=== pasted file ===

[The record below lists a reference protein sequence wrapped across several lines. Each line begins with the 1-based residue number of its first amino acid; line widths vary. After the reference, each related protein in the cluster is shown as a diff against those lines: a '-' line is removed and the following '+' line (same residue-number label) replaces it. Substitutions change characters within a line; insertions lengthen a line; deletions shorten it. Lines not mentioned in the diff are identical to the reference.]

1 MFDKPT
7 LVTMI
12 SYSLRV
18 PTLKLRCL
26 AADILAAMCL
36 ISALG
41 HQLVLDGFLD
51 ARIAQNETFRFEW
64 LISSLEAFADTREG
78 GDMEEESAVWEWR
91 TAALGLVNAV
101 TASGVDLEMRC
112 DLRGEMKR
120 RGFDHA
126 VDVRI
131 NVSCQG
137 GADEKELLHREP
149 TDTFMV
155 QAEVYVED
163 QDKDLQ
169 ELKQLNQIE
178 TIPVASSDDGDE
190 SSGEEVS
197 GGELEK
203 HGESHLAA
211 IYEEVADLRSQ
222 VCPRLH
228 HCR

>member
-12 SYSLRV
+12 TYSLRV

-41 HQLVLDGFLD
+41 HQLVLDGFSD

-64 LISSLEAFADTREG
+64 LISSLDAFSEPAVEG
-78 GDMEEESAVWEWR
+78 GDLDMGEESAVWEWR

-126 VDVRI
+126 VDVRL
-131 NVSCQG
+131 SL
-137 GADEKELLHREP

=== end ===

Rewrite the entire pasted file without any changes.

[The record below lists a reference protein sequence wrapped across several lines. Each line begins with the 1-based residue number of its first amino acid; line widths vary. After the reference, each related protein in the cluster is shown as a diff against those lines: a '-' line is removed and the following '+' line (same residue-number label) replaces it. Substitutions change characters within a line; insertions lengthen a line; deletions shorten it. Lines not mentioned in the diff are identical to the reference.]

1 MFDKPT
7 LVTMI
12 SYSLRV
18 PTLKLRCL
26 AADILAAMCL
36 ISALG
41 HQLVLDGFLD
51 ARIAQNETFRFEW
64 LISSLEAFADTREG
78 GDMEEESAVWEWR
91 TAALGLVNAV
101 TASGVDLEMRC
112 DLRGEMKR
120 RGFDHA
126 VDVRI
131 NVSCQG
137 GADEKELLHREP
149 TDTFMV
155 QAEVYVED
163 QDKDLQ
169 ELKQLNQIE
178 TIPVASSDDGDE
190 SSGEEVS
197 GGELEK
203 HGESHLAA
211 IYEEVADLRSQ
222 VCPRLH
228 HCR

>member
-12 SYSLRV
+12 TYSLRV

-41 HQLVLDGFLD
+41 HQLVLDGFSD

-64 LISSLEAFADTREG
+64 LISSLDAFSEPAVEG
-78 GDMEEESAVWEWR
+78 GDLDMGEESAVWEWR

-126 VDVRI
+126 VDVRL
-131 NVSCQG
+131 SL
-137 GADEKELLHREP